Parental Finance 101
More than 40 percent of parents still provide financial support to their 23- to 28-year-olds. How do you know when to offer and help and when to cut off the cash flow. Financial expert Beth Kobliner offered some advice in “Help Your Grown Child Without Going Broke.”
When to help (if you can afford it) : Paying for health insurance, helping with rent
When to think twice : Assisting with student loans, offering a loan
When to just say ‘no’ : Bailing out bad shopping, co-signing on a credit card
Buy Your Kid a Job???
For the adult child who has everything: how about your own business? That what Wall Street Journal columnist Sue Shellenbarger found some parents are doing when confronted with the weak job market for new grads.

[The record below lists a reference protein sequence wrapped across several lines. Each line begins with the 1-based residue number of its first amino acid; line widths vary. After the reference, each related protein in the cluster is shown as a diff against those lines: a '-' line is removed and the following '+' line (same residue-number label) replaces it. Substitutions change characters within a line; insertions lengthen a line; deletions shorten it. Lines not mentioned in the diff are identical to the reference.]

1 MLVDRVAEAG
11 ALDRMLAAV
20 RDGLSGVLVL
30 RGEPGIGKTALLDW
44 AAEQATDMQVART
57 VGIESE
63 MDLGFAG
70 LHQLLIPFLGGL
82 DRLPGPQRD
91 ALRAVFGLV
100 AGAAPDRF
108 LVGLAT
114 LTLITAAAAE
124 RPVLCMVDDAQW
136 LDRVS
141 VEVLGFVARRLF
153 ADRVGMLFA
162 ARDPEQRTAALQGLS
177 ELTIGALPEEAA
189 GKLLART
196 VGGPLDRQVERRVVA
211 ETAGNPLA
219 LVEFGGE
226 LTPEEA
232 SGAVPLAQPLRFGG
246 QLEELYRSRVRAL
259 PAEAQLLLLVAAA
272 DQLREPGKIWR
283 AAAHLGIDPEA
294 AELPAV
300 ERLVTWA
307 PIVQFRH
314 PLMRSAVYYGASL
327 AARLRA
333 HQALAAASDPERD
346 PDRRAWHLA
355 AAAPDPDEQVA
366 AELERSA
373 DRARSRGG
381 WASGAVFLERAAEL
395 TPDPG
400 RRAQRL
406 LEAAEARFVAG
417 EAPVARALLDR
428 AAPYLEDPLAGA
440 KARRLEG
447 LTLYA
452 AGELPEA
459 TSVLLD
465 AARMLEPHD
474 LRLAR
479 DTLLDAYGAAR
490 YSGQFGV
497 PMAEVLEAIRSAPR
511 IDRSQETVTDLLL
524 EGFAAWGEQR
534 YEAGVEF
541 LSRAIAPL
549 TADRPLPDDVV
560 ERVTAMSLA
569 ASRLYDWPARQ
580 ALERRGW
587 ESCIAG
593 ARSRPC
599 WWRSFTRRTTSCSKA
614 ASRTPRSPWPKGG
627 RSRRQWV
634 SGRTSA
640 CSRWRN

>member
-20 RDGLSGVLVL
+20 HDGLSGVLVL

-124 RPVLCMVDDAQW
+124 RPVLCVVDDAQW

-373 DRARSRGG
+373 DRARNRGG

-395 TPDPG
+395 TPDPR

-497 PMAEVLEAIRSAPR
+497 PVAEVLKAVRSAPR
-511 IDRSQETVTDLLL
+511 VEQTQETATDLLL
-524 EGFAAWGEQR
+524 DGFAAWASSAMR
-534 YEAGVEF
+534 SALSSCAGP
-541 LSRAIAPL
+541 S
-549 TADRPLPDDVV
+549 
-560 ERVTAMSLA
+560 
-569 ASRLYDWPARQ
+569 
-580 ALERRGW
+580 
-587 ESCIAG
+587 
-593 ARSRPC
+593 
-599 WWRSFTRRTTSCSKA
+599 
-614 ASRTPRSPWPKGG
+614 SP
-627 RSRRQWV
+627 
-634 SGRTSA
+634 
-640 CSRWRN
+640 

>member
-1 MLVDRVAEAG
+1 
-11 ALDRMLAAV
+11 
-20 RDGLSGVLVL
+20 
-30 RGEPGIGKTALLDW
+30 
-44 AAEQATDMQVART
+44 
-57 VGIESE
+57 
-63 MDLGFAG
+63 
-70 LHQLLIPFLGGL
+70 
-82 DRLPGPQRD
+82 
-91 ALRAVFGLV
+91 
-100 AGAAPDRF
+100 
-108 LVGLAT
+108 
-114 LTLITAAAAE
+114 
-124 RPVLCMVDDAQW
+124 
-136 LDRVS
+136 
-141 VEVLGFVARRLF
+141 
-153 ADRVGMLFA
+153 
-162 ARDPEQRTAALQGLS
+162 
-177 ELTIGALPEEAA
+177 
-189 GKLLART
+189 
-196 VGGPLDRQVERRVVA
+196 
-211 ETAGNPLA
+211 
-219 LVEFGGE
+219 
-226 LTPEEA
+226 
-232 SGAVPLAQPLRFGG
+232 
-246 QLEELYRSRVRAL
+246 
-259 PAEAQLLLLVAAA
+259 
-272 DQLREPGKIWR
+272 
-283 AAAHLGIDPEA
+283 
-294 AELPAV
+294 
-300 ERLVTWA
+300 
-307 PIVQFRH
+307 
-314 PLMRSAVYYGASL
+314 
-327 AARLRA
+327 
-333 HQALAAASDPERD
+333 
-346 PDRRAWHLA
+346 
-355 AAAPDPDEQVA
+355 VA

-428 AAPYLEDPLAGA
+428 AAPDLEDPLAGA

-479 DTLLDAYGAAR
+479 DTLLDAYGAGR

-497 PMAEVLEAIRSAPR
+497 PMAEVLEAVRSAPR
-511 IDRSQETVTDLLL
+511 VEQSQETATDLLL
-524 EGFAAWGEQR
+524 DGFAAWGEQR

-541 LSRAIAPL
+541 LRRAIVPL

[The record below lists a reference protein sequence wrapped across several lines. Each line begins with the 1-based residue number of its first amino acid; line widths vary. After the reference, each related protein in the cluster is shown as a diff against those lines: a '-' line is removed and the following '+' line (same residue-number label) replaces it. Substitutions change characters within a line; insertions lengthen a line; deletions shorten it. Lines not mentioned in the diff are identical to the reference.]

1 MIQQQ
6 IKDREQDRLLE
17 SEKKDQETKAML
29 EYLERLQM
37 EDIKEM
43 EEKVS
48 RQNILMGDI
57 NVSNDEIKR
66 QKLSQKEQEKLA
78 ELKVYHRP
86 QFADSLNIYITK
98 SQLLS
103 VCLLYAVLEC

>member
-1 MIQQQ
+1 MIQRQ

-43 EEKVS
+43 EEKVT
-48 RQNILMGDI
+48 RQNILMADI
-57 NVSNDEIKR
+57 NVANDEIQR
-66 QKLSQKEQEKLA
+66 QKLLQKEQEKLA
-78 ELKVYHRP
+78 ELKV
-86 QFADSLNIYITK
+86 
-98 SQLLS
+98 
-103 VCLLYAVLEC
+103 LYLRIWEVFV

In “Kids Can’t Find a Job, Buy Them a Business,” Ms. Shellenbarger interviewed 10 parents who purchased franchise companies—from business services to restaurants—for their children. What she found:
The setups can be stressful for parents and children alike. Parents try to strike the right balance between meddling too much and protecting their investment. And adult kids would prefer to be financially independent; some had to move back in with their parents to get their businesses off the ground.
But the parents I interviewed said that so far, the potential rewards justified worth the risk. “As a parent, the best gift you can ever receive is to see your children happy and successful,” one father said.